With many equity markets having delivered a good 18 months of solid returns (albeit with a correction at the end of it) it is only natural to ask if it will be a prolonged market correction that stalls the ETF juggernaut as the task of being an investment manager becomes one that demands much more skill?  One has sympathy for those active managers that claim after many years of loose monetary policy, market valuations have been distorted by somewhat favoring passive investments. That said, there is every reason to believe the coordinated strength of the global economy which goes from strength to strength could itself take over from where Quantitative Easing left off.

The clamor to reap the benefits that the likes of Smart Beta ETFs promise the end investor will be hard to ignore. The realisation that most market professionals bought into the concept of “Factor Investing” quite some time ago suggests this will be the most exciting driving force that re-shapes the industry from one end of Asia to the other.

Hand in hand with the increasing interest in all things Algo is the increasing role that B2B2C and D2C platforms play in the brave new world of low cost investing. As the size of the Smart Beta ETF sector now exceeds US$500 billion, combined with the fact that ETFs are now outstripping hedge funds for market share, don’t be surprised if more and more asset managers leverage smart products for the benefits of all investors. We know for sure that as market volatility steadily increases, albeit from an unusually low base, this will bring the investment and fund selection process of both active and passive managers brutally into the spotlight. However, much has changed since the Global Financial Crisis of 2008. The onset of robo-advisors suggests that maybe the era of “Rules Based Investing” is the best way to describe where we are today.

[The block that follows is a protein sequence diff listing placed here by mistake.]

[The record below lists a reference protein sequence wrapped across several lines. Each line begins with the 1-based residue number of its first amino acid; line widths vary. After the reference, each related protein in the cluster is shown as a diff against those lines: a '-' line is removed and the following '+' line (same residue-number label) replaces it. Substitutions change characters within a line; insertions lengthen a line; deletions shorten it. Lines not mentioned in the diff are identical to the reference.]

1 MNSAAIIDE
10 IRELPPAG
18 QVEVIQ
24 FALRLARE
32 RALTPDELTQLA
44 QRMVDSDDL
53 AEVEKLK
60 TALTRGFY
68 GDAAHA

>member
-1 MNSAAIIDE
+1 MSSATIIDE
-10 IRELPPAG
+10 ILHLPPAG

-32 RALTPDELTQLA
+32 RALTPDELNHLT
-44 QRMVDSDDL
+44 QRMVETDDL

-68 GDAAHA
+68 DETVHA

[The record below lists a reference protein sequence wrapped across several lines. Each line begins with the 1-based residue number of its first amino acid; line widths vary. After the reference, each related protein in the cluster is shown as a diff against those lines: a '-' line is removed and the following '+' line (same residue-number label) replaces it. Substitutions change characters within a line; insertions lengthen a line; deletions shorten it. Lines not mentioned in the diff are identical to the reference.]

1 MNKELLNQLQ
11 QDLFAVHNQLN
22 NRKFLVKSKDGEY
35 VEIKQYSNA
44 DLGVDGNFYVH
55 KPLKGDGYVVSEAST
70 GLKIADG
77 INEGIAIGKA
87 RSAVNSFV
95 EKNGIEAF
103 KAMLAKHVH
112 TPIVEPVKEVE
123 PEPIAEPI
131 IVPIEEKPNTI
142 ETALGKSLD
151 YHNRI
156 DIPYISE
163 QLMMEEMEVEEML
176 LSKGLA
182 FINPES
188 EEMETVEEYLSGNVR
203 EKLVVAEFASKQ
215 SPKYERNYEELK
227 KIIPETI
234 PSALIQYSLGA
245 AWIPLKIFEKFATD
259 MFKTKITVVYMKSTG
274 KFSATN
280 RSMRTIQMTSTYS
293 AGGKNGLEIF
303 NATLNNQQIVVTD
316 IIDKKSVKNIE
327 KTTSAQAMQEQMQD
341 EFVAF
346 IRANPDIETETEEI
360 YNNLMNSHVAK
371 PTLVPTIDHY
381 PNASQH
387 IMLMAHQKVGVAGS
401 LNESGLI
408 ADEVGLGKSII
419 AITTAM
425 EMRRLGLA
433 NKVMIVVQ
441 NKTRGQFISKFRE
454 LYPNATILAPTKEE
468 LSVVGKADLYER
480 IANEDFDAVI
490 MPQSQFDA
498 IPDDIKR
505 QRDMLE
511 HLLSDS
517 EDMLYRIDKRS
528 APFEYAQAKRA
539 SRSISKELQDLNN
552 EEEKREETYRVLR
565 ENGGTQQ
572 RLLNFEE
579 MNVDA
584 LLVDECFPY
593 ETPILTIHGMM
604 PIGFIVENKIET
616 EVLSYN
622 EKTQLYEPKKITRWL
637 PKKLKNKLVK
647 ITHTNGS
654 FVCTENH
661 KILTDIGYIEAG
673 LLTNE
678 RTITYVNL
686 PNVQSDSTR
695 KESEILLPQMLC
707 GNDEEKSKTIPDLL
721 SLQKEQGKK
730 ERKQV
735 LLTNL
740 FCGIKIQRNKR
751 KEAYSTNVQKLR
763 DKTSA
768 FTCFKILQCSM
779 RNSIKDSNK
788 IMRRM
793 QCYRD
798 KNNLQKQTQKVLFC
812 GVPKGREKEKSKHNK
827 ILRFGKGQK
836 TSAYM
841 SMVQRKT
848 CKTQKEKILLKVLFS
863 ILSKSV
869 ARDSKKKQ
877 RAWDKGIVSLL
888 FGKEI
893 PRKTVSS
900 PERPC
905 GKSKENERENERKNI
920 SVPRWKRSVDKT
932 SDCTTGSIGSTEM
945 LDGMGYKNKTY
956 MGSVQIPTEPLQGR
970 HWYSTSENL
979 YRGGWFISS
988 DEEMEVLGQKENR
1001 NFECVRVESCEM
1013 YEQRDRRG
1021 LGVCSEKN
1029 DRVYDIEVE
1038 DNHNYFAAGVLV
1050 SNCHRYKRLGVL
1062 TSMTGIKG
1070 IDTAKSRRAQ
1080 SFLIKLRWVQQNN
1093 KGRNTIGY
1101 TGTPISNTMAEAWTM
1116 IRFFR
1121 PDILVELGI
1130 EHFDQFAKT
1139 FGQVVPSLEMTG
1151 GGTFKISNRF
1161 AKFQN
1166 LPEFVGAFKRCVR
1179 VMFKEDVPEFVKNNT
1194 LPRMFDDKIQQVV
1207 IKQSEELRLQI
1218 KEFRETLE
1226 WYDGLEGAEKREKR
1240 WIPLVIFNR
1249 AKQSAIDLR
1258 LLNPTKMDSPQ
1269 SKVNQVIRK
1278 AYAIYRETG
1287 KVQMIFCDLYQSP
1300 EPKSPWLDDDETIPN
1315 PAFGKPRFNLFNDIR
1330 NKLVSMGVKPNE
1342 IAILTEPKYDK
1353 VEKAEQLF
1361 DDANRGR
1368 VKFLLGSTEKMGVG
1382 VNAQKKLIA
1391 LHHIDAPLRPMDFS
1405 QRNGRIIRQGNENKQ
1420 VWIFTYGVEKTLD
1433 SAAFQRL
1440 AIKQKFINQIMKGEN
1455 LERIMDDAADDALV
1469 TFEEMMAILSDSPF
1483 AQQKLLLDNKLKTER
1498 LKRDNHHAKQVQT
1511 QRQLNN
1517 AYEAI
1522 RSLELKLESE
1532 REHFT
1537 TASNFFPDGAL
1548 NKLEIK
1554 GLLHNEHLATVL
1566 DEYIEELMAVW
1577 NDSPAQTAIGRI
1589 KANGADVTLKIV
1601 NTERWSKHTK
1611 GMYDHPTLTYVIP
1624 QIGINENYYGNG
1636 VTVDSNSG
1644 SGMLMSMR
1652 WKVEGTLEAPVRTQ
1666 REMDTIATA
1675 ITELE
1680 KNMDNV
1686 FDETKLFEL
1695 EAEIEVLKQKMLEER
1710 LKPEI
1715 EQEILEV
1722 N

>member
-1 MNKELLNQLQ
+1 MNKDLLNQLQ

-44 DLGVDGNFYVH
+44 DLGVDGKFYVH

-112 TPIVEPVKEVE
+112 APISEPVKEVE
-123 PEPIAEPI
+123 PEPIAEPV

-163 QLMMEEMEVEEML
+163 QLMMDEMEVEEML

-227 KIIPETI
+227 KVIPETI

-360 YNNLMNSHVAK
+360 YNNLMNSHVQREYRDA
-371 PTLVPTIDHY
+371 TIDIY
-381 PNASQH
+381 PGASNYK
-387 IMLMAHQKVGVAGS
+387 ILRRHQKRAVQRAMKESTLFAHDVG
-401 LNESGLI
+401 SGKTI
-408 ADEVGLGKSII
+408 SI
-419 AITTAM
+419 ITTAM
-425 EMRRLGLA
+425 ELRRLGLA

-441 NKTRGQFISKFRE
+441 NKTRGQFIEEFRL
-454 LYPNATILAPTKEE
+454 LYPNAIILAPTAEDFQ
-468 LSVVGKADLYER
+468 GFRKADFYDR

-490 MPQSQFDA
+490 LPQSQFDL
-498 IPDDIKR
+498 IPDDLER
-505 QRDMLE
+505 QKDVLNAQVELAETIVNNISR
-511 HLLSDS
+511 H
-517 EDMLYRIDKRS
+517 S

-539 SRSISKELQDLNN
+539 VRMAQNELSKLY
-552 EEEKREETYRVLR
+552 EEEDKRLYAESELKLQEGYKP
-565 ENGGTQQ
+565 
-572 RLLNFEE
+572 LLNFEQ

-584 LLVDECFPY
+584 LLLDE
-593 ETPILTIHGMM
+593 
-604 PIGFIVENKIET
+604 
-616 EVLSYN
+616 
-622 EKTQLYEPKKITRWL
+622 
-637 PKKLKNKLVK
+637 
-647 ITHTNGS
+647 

The bottom line

As more and more managers get comfortable with the versatility that ETFs bring to the table, as the market turns, then the old maxim that necessity is the mother of invention will see an increasing number of managers use ETFs as the vehicle by which to employ their tactical investment decisions.

One of the lesser known truths of the ETF industry is the realisation that active managers remain the biggest users of ETFs. As market conditions change with the macro-economy one can be fairly confident there’s an ETF already available that offers the exposure one needs.